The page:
EXAMPLES FROM THE WEB FOR BALLOON
We are always, metaphorically, going up or coming down in a balloon.
The first balloon ascent was made from this little town in 1783.
Our journey must now be compared to the descent from cloud-land in a balloon.
We was used to the balloon now and not afraid any more, and didn't want to be anywheres else.
Well, up in a balloon there ain't any of that, and it's the darlingest place there is.
Who is going to say whether an applicant is competent to pilot a balloon or airship?
This balloon is a good enough reason it could happen, I should reckon.
The balloon was then to the right of the station, and far from the amiable station-master.
There is a carriage for you and these gentlemen, and another for the body of the balloon.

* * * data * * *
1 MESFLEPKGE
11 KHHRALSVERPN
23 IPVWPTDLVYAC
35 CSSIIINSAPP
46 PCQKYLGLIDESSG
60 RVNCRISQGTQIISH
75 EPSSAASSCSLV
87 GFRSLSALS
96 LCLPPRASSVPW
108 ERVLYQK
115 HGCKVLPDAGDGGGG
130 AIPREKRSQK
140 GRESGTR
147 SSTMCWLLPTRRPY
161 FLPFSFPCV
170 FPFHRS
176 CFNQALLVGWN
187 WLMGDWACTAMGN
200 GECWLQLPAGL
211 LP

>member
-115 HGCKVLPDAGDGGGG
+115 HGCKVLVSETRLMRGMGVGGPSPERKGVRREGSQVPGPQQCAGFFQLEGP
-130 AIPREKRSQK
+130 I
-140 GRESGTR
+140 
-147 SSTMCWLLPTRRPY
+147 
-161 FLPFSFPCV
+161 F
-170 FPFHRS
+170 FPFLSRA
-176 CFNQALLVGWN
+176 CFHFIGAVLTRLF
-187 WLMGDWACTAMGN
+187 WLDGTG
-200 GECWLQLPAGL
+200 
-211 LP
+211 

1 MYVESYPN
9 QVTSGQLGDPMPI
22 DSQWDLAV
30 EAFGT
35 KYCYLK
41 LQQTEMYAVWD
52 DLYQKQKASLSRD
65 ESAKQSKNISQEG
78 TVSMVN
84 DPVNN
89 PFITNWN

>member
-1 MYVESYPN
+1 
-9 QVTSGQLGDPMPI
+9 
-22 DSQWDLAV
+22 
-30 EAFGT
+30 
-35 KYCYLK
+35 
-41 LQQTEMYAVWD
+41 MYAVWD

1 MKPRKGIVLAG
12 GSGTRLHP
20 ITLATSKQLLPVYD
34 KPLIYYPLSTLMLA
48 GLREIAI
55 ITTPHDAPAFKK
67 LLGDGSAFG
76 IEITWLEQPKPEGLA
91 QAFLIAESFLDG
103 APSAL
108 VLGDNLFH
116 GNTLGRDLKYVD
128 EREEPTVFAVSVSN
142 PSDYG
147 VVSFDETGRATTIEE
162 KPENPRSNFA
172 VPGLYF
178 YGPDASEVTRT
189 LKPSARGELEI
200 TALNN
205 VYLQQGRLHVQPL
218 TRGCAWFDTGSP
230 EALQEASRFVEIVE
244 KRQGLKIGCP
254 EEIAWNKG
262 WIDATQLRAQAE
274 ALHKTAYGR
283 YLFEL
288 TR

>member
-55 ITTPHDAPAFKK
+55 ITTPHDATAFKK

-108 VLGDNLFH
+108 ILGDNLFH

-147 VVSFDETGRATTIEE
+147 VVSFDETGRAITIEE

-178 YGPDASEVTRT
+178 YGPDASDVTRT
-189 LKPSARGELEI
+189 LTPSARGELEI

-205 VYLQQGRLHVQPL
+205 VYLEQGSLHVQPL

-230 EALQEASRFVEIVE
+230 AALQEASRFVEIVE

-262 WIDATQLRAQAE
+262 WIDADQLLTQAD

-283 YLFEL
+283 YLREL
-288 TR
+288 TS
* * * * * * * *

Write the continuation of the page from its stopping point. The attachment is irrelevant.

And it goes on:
I saw only the lower end of our balloon, which was overhanging its base, all loose and baggy.
1570s, "a game played with a large inflated leather ball," from Italian pallone "large ball," from palla "ball," from a Germanic source akin to Langobardic palla (from Proto-Germanic *ball-, from PIE *bhel- (2) "to blow, swell;" see bole) + -one, suffix indicating great size.
Perhaps also borrowed in part from French ballon (16c.), altered (after balle) from Italian pallone. It also meant the ball itself (1590s), which was batted back and forth by means of large wooden paddles strapped to the forearms. In 17c., it also meant "a type of fireworks housed in a pasteboard ball" (1630s) and "round ball used as an architectural ornament" (1650s). Acquired modern meaning after Montgolfier brothers' flights, 1783. As a child's toy, it is attested from 1848; as "outline containing words in a comic engraving" it dates from 1844. Also cf. -oon.